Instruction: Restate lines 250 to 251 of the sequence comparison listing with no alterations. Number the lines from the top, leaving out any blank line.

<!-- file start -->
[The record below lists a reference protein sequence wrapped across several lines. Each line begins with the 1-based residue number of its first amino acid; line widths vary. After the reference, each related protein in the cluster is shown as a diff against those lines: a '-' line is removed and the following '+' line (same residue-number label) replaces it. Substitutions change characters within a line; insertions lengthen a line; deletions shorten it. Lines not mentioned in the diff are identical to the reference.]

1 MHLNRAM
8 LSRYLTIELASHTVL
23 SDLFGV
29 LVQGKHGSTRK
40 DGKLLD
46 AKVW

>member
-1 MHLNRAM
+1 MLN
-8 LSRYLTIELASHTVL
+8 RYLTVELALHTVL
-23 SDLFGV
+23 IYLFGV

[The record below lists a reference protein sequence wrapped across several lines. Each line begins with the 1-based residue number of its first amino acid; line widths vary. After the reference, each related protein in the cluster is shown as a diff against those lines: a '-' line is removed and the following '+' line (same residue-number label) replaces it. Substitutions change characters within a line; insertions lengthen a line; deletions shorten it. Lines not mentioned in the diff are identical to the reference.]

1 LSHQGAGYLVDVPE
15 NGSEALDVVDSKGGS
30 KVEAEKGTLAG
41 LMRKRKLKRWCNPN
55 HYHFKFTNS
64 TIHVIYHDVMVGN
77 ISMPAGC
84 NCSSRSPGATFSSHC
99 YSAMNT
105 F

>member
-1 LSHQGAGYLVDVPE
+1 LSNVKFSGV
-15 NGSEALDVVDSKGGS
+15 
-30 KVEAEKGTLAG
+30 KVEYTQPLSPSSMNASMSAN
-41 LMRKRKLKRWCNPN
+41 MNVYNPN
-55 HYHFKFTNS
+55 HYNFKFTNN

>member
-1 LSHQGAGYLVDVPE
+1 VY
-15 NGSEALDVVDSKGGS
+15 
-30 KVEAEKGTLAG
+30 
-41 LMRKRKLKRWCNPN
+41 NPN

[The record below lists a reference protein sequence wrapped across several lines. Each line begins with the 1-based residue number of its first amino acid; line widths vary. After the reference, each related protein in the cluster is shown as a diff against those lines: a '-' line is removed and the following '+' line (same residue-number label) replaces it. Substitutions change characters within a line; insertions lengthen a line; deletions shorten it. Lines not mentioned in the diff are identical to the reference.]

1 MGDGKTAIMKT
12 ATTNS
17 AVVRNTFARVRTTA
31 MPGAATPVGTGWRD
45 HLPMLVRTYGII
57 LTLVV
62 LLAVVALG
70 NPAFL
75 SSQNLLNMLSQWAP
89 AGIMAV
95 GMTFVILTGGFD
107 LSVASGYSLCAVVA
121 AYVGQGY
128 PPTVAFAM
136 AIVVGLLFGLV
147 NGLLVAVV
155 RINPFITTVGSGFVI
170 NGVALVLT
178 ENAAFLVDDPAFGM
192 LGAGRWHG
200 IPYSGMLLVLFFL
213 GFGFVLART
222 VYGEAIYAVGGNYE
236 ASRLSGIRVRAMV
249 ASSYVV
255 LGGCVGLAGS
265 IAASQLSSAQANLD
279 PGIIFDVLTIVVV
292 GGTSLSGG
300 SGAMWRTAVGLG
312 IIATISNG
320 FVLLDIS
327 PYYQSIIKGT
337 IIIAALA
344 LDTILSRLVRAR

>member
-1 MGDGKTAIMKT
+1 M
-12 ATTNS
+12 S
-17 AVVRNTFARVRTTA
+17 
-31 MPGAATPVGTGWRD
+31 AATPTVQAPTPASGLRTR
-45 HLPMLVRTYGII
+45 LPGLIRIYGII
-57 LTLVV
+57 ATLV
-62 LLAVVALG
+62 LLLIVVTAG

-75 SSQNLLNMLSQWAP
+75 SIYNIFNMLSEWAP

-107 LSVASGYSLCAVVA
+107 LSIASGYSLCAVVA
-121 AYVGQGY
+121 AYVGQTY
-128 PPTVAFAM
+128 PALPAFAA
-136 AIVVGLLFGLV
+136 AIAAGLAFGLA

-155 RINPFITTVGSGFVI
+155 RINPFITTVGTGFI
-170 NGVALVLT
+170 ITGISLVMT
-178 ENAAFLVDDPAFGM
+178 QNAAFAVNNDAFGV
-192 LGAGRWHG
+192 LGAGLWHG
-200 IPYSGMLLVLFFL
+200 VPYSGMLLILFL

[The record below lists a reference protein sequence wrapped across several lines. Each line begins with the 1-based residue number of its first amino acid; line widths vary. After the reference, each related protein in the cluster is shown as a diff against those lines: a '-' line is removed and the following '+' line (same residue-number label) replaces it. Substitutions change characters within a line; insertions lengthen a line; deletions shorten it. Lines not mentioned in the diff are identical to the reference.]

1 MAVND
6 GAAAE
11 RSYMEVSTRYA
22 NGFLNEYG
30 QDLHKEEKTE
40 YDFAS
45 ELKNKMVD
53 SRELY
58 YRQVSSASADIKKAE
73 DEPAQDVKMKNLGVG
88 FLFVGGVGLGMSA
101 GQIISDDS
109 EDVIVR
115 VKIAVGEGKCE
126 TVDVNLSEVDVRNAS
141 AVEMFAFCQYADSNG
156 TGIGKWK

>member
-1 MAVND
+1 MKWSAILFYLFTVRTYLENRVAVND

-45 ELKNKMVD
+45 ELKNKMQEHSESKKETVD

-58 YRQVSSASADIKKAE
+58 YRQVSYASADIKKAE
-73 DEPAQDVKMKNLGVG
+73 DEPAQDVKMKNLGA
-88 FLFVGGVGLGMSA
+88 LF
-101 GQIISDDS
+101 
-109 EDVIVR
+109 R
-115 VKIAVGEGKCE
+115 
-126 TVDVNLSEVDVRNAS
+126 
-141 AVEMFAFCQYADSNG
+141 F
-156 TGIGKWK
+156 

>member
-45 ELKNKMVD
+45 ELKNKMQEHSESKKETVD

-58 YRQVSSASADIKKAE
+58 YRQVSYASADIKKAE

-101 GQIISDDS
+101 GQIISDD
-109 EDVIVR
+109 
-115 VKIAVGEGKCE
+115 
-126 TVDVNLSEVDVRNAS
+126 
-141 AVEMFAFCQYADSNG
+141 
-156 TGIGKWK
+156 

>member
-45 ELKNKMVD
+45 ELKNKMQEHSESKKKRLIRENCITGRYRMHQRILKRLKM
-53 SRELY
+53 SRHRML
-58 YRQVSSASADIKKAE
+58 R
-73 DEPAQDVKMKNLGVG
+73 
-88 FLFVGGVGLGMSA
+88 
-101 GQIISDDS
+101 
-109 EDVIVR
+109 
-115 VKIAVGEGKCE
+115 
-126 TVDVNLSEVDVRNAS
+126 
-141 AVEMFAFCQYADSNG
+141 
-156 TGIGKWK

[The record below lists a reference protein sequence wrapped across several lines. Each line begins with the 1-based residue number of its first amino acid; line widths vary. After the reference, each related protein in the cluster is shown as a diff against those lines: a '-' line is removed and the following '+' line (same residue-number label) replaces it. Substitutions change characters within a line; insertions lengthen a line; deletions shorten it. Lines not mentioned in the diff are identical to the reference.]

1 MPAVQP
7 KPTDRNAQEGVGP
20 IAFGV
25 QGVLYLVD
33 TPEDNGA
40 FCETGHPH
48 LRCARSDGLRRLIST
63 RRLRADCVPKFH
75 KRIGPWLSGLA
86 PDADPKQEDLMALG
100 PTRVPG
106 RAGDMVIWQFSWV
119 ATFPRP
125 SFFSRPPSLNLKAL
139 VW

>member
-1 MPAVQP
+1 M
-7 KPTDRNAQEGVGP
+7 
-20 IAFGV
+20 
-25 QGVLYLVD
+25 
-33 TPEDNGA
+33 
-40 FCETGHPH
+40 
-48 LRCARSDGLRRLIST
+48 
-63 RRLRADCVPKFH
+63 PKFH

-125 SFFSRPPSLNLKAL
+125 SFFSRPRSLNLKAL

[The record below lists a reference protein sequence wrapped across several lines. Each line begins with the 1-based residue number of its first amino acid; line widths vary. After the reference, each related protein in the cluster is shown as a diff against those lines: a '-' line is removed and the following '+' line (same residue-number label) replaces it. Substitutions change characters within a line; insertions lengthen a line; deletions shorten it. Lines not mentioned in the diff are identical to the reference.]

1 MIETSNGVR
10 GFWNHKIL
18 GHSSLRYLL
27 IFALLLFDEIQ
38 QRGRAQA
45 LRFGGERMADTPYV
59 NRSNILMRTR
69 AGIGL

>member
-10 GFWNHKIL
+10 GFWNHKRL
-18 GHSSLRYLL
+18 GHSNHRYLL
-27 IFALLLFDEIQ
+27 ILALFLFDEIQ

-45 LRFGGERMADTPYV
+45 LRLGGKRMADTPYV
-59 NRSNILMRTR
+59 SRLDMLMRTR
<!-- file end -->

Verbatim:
-59 NRSNILMRTR
+59 SRLDMLMRTR